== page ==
Last week, unnamed sources said that Microsoft is currently working on an “adaptive shell” for Windows 10 so that the platform can properly scale out across PC, mobile, console, HoloLens, and embedded devices. As it stands now, all Windows 10 devices share the same Windows 10 core component, but the surrounding operating system “shell” is somewhat different on each class of device. An “adaptive” shell would mean a more complete Windows 10 package that could adjust according to screen size, form factor, and target computing environment.
Having an adaptive shell would seemingly be the final piece in Microsoft’s one-OS-to-rule-them-all puzzle. The company began this journey with its Windows 10 OneCore subsystem, laying the foundation for Microsoft and Windows 10 developers to address multiple device classes and applications. Microsoft then developed its Universal Windows Platform so that one Windows 10 app can work across all of these devices.
On a more technical level, this “Composable Shell” (or CSHELL) is reportedly comprised of sub-components, allowing Windows 10 to quickly adapt to a specific screen size or device class, similar to how Windows Continuum can move between smartphone mode and desktop mode. This would eliminate the need to create and maintain separate versions of Windows 10 on desktop, smartphone, and Xbox One.
The Composable Shell rumor is seemingly the foundation of an additional rumor that appeared this week claiming Microsoft is working on a “Cloud Shell” for Windows 10 as well. The news arrives by way of a document that describes Cloud Shell as a new “lightweight iteration of Windows designed for the modern computing world.” It’s slated to arrive in Windows 10 sometime during 2017, and could have something to do with Microsoft’s Windows on ARM initiative set to appear in the Redstone 3 update coming in the second half of 2017.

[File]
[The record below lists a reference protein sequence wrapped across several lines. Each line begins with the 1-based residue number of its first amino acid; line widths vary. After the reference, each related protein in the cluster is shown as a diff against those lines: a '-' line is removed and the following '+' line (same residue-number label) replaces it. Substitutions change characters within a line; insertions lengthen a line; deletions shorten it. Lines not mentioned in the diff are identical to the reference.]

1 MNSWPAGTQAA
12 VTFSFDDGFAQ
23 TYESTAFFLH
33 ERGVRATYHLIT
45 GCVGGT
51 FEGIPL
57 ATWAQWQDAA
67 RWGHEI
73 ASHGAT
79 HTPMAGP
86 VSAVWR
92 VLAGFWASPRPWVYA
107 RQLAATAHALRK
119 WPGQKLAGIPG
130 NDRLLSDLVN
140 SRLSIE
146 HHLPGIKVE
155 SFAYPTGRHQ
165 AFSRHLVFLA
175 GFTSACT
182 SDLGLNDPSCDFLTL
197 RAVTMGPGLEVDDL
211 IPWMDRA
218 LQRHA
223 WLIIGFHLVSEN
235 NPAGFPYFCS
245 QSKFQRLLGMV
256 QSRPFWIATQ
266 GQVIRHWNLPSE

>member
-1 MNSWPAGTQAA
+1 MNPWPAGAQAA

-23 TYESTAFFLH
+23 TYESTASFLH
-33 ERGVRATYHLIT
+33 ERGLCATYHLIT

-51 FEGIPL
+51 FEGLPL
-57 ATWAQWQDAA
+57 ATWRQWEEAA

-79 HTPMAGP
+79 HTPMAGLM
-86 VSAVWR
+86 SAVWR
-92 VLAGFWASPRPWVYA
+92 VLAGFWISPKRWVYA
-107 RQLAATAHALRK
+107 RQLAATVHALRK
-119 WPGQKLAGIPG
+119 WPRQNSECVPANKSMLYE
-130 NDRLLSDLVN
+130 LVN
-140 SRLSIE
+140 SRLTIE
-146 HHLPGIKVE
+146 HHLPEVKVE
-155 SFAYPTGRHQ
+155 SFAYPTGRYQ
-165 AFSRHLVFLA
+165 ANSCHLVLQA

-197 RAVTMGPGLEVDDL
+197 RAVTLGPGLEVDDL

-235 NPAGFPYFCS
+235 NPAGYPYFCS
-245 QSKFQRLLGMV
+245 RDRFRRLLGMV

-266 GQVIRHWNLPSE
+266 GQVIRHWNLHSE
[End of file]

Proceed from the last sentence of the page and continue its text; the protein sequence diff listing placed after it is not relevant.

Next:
The Cloud Shell suggests that Microsoft could be working on a cloud-based version of Windows 10 that can run on x86-based devices (Intel, AMD) and ARM-based devices (Snapdragon, Tegra, Exynos). Combine this with the Composable Shell, and one Windows 10 build residing in the cloud could possibly run on multiple device classes and processor architectures. The Universal Windows Platform framework, and the Windows Store, are reportedly tied into the Cloud Shell, too.
One thing to keep in mind is that customers likely don’t want to stream Windows 10 to a device. Instead, this solution works extremely well in a corporate environment where the data center creates individual virtual machines in the local cloud that are streamed to “thin client” devices that have nothing locally installed.
Of course, having Windows 10 running in the cloud points to the possibility of a subscription-based service for the mainstream market. Perhaps Microsoft is looking into a way for Android, Linux, MacOS, and other platforms to run Windows 10 without disrupting the device environment (like dual-booting or running a virtual machine). Perhaps we’ll learn more about Composable Shell and Cloud Shell during Microsoft’s annual BUILD conference in May.
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